Picking a favourite track wasn’t easy, but I Keep Thinking About A New Thing just edges ahead. It’s an intro with intent, giving way to a sort of steady funk (Field Music know basslines), topped with that circling, oddly hypnotic guitar. It’s optimistic, yet there’s something strangely downbeat, talking themselves into new possibilities, perhaps. Then, second verse, piano, percussion and a gorgeous breakdown all chime in, adding layer upon layer. On the face of it, it’s a simple pop song, and it sound be enjoyed as such, but getting it this right certainly can’t be easy, and the fact that Field Music do it so often shows what an exceptional band they are. For proof, see the delivery of “played so dumb I can’t bear to look”: the way the voice slides over the notes is shivers down the spine, aural swoon-inducingly perfect
Dee dee da-da-da! It’s Saturday Night for the first bar or so! But bear with it: few choruses this year can match the sheer joy of All of Me, with those strange, strained ‘yeahs’ being beamed in backwards. It borders on guilty pleasure territory (well, it’s certainly not cool, is it?), but what pleasure it is. Good old fashioned pop fun.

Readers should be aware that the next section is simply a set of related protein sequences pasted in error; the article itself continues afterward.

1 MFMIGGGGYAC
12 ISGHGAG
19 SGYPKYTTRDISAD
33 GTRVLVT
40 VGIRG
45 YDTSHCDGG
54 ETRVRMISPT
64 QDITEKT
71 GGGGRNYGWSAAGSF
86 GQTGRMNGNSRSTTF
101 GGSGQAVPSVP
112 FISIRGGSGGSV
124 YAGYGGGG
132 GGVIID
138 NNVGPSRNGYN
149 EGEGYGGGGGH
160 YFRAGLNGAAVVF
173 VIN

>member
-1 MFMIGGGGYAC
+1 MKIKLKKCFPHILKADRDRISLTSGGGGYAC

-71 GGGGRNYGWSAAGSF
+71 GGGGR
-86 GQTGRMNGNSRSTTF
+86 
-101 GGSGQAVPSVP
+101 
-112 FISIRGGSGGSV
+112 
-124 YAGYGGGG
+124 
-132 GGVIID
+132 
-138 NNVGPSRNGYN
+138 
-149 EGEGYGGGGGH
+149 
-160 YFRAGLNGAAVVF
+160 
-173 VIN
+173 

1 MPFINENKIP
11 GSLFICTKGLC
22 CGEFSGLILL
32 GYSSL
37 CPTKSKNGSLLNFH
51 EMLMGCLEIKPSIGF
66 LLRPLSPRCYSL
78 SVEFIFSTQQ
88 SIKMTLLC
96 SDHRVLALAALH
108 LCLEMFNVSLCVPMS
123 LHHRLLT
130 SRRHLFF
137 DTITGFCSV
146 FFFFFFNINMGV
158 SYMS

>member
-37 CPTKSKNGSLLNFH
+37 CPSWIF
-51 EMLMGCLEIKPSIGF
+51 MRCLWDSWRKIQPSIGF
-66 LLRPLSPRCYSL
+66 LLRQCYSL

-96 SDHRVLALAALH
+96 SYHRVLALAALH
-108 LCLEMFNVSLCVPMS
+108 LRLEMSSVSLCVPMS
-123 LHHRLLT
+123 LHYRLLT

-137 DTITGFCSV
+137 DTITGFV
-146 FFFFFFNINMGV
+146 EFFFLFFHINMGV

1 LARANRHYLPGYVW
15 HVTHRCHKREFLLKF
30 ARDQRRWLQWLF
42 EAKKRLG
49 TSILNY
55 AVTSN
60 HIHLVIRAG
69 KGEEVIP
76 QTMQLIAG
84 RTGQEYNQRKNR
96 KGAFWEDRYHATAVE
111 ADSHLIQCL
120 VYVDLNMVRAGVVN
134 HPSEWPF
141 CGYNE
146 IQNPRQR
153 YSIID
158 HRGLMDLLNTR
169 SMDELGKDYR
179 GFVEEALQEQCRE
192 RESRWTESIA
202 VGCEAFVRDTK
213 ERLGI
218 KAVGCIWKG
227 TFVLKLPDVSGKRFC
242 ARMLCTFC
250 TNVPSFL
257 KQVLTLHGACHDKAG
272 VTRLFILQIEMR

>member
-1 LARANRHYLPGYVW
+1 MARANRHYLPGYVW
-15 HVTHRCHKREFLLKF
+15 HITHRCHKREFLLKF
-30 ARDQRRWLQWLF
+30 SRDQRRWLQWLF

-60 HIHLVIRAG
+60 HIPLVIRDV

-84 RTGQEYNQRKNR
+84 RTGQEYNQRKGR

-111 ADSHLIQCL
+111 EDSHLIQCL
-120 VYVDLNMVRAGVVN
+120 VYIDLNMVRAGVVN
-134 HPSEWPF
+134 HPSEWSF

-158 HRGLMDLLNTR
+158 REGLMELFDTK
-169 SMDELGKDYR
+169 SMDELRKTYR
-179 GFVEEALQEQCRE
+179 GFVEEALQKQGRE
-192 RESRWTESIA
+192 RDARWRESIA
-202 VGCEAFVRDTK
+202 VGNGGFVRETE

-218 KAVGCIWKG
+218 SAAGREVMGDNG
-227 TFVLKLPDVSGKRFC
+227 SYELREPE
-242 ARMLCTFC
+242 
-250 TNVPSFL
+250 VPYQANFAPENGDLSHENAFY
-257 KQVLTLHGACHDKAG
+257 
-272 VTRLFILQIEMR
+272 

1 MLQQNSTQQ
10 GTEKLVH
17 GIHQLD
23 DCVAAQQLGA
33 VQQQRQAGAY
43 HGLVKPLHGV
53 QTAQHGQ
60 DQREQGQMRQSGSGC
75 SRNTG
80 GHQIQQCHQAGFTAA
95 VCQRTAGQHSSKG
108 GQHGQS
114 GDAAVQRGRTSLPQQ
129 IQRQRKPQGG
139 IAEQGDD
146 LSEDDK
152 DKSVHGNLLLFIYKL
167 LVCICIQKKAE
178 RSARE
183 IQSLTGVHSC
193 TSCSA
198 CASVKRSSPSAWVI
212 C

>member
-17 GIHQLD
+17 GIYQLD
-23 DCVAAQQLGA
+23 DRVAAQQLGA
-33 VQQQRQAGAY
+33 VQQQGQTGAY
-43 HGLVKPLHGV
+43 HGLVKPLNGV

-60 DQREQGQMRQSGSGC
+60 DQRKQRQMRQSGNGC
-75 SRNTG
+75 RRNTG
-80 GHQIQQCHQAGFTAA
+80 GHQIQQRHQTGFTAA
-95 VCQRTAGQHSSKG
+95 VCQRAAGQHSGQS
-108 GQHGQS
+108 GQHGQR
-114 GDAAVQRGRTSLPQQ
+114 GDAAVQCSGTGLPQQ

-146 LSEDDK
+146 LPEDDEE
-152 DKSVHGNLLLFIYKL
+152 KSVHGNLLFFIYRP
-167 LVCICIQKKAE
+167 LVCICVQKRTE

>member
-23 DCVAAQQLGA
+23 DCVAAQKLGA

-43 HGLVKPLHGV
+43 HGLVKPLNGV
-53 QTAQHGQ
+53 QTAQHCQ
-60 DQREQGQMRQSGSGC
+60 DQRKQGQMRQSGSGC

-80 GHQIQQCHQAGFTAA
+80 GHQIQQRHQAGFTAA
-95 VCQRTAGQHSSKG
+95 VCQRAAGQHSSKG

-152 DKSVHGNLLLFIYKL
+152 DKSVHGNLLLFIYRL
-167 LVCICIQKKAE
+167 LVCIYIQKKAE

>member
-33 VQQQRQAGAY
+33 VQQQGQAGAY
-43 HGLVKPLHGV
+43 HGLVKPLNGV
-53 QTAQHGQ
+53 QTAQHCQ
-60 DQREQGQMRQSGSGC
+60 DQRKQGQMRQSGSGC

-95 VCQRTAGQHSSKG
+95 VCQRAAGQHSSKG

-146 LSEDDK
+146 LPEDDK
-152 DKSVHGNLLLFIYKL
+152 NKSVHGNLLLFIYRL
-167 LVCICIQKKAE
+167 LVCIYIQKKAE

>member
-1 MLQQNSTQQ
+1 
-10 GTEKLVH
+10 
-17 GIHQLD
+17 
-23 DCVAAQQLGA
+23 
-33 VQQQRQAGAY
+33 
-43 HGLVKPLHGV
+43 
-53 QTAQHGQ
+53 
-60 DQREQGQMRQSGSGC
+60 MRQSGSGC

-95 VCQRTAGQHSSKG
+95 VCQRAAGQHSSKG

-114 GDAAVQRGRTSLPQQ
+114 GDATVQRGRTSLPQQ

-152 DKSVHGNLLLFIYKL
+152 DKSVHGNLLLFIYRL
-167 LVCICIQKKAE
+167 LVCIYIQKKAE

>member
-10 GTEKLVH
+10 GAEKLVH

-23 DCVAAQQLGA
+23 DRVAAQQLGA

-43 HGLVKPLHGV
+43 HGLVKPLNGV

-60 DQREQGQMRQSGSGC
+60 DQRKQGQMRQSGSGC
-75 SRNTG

(Apologies for the rubbish photo video. There is an official video directed by The Mighty Boosh’s Julian Barratt here, but there’s a pointless minute before the song kicks in.)
It’s not actually out until next year, but the second single from Everything Everything’s second album Arc has been doing the rounds since late October, and man, is it addictive. The “at the border, at the at the border” refrain makes it one of their catchiest moments to date, while that chorus “Kemosabe, I’m alone” is at once euphoric and desperate. Plus where else do you find the line “I’m genuflecting in a penitent way”? 2013 is already up on 2012 for having the official release of this.